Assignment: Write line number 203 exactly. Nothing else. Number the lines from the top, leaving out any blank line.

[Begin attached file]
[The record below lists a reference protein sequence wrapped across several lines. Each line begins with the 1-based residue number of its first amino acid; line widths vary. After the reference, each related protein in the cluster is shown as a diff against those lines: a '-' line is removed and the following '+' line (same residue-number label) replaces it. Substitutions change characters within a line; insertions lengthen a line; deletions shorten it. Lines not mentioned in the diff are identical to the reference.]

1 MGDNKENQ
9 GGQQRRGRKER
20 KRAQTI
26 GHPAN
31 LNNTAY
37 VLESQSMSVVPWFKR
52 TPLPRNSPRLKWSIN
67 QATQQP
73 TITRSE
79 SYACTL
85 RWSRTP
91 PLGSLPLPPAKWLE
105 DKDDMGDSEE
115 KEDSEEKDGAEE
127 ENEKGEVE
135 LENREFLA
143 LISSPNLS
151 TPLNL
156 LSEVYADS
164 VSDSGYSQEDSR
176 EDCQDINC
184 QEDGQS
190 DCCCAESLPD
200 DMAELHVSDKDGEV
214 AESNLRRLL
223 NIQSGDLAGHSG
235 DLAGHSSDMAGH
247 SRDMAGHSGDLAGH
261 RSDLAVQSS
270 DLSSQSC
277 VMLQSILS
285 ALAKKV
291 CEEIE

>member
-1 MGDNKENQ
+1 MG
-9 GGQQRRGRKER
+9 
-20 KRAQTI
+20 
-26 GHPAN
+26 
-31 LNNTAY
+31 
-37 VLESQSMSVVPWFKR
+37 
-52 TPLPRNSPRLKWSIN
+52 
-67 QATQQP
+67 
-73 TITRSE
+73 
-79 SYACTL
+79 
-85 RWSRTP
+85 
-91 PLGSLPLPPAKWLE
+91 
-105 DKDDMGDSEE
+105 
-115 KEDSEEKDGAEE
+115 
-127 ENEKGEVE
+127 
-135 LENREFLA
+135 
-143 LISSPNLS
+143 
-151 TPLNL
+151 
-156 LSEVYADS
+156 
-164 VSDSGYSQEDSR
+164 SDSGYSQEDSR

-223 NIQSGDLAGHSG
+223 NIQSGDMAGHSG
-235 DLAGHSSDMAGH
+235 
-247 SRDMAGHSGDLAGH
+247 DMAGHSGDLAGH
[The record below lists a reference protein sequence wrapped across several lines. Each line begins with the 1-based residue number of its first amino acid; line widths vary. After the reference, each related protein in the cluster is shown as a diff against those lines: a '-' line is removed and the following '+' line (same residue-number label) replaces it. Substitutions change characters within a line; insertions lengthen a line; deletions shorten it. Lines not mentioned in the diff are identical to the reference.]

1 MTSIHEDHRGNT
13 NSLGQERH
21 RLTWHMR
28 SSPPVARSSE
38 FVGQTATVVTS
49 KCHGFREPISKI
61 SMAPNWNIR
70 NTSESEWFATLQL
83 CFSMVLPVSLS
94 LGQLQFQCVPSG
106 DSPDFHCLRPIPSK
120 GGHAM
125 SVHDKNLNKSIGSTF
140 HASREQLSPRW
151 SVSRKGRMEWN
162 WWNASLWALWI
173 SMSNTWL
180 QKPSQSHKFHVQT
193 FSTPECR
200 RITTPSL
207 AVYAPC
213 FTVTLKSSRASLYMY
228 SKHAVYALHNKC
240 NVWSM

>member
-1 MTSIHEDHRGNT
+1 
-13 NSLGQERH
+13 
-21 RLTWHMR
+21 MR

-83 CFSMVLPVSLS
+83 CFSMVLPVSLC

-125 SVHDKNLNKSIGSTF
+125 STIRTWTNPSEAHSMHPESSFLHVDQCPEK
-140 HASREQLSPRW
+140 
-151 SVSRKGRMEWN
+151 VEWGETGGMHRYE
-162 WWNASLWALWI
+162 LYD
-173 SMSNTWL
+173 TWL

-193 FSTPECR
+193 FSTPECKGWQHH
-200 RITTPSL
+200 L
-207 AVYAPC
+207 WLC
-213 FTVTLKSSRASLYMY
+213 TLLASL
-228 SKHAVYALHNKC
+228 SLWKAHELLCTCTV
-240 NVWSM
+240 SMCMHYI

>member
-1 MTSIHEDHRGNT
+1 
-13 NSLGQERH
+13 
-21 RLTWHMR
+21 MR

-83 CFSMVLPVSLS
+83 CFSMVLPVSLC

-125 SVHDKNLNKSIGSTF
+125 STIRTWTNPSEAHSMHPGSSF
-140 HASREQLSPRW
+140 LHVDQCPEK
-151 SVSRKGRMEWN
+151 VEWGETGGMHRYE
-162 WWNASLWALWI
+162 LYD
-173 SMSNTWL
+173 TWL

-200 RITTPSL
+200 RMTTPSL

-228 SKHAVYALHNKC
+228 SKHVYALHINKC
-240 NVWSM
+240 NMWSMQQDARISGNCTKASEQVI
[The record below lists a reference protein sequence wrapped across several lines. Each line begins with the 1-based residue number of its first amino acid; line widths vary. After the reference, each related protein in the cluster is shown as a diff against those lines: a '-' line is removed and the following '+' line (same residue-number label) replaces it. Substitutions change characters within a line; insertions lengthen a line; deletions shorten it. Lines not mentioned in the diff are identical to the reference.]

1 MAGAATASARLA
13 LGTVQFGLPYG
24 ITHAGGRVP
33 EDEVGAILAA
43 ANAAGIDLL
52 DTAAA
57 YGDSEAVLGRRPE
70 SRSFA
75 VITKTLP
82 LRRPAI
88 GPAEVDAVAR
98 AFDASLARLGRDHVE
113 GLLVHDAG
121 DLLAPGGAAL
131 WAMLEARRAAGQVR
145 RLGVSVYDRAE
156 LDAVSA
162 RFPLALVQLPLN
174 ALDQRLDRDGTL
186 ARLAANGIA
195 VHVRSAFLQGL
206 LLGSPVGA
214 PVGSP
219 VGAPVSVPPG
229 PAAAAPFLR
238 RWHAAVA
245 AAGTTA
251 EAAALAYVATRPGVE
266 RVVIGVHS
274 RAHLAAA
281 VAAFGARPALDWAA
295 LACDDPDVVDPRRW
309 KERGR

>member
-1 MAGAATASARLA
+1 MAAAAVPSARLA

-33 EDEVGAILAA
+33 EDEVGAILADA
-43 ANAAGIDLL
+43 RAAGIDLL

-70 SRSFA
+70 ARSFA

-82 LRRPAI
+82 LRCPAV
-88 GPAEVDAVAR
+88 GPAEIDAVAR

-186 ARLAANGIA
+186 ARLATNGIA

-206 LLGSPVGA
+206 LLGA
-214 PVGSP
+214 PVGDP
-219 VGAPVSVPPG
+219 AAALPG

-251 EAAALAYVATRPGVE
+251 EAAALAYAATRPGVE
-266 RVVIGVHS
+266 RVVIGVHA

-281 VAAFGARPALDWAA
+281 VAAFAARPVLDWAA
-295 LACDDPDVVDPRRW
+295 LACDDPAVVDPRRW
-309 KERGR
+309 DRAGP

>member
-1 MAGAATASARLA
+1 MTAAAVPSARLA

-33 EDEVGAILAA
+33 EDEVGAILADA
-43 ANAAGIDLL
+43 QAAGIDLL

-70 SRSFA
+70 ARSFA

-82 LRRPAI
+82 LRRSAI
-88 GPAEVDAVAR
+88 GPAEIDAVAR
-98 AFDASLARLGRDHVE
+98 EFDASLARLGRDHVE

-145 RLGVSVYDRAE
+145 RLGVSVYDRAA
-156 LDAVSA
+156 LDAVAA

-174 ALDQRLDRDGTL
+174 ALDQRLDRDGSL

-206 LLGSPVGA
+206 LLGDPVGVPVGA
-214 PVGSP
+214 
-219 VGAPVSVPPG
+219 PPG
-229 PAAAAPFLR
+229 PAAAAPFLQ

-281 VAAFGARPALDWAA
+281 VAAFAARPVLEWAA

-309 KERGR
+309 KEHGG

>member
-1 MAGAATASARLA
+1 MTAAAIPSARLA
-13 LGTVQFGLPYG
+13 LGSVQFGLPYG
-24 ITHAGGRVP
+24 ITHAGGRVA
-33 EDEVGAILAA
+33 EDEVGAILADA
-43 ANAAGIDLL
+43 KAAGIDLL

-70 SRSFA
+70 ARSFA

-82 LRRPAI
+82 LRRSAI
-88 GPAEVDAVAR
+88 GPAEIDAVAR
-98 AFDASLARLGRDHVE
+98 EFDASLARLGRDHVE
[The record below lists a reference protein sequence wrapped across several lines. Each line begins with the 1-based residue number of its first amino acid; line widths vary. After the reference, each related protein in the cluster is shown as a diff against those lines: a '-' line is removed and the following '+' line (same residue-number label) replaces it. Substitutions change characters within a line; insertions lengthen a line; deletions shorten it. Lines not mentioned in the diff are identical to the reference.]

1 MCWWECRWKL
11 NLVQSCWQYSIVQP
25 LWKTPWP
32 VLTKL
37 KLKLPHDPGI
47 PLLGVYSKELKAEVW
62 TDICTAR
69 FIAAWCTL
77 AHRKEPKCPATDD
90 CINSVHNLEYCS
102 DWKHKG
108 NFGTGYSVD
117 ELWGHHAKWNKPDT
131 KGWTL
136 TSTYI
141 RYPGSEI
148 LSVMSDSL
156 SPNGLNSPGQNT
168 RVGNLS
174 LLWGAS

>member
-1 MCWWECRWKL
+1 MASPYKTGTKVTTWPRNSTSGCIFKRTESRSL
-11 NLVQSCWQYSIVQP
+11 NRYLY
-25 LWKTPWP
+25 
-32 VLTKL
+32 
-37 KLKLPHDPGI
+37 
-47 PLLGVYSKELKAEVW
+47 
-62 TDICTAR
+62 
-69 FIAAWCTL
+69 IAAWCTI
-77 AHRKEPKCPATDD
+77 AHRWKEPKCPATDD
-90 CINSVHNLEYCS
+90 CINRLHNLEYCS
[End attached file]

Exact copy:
+43 RAAGIDLL